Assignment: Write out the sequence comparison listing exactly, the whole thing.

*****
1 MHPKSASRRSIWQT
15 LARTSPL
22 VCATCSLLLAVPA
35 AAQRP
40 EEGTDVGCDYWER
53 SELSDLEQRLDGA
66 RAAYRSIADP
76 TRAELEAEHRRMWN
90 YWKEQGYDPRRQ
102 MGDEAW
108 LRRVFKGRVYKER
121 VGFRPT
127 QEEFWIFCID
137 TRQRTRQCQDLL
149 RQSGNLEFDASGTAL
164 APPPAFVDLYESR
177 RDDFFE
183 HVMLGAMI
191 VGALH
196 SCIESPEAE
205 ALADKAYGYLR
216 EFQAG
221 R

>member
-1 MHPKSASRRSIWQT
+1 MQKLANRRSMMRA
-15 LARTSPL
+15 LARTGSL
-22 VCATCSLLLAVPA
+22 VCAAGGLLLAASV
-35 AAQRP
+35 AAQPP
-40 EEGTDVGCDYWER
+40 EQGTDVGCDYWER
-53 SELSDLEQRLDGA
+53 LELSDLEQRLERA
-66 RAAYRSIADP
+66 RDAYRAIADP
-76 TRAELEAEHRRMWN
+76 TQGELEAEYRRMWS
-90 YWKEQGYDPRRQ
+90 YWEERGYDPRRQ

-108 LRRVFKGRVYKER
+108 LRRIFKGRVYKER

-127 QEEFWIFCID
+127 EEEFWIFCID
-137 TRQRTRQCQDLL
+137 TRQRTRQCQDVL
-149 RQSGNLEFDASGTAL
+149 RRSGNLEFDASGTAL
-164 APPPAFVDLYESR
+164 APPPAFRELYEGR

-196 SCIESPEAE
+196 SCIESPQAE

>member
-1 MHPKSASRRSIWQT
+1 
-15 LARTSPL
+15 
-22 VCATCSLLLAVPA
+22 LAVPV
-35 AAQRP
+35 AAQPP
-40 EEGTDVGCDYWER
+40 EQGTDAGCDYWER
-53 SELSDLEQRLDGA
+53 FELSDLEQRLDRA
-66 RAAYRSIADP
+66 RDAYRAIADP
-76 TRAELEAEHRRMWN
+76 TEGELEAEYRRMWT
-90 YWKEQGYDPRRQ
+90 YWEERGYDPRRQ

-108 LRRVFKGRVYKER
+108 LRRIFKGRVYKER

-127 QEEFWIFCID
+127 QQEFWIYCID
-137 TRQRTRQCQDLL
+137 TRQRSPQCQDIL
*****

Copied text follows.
1 MHPKSASRRSIWQT
15 LARTSPL
22 VCATCSLLLAVPA
35 AAQRP
40 EEGTDVGCDYWER
53 SELSDLEQRLDGA
66 RAAYRSIADP
76 TRAELEAEHRRMWN
90 YWKEQGYDPRRQ
102 MGDEAW
108 LRRVFKGRVYKER
121 VGFRPT
127 QEEFWIFCID
137 TRQRTRQCQDLL
149 RQSGNLEFDASGTAL
164 APPPAFVDLYESR
177 RDDFFE
183 HVMLGAMI
191 VGALH
196 SCIESPEAE
205 ALADKAYGYLR
216 EFQAG
221 R

>member
-1 MHPKSASRRSIWQT
+1 MQKLANRRSMMRA
-15 LARTSPL
+15 LARTGSL
-22 VCATCSLLLAVPA
+22 VCAAGGLLLAASV
-35 AAQRP
+35 AAQPP
-40 EEGTDVGCDYWER
+40 EQGTDVGCDYWER
-53 SELSDLEQRLDGA
+53 LELSDLEQRLERA
-66 RAAYRSIADP
+66 RDAYRAIADP
-76 TRAELEAEHRRMWN
+76 TQGELEAEYRRMWS
-90 YWKEQGYDPRRQ
+90 YWEERGYDPRRQ

-108 LRRVFKGRVYKER
+108 LRRIFKGRVYKER

-127 QEEFWIFCID
+127 EEEFWIFCID
-137 TRQRTRQCQDLL
+137 TRQRTRQCQDVL
-149 RQSGNLEFDASGTAL
+149 RRSGNLEFDASGTAL
-164 APPPAFVDLYESR
+164 APPPAFRELYEGR

-196 SCIESPEAE
+196 SCIESPQAE

>member
-1 MHPKSASRRSIWQT
+1 
-15 LARTSPL
+15 
-22 VCATCSLLLAVPA
+22 LAVPV
-35 AAQRP
+35 AAQPP
-40 EEGTDVGCDYWER
+40 EQGTDAGCDYWER
-53 SELSDLEQRLDGA
+53 FELSDLEQRLDRA
-66 RAAYRSIADP
+66 RDAYRAIADP
-76 TRAELEAEHRRMWN
+76 TEGELEAEYRRMWT
-90 YWKEQGYDPRRQ
+90 YWEERGYDPRRQ

-108 LRRVFKGRVYKER
+108 LRRIFKGRVYKER

-127 QEEFWIFCID
+127 QQEFWIYCID
-137 TRQRTRQCQDLL
+137 TRQRSPQCQDIL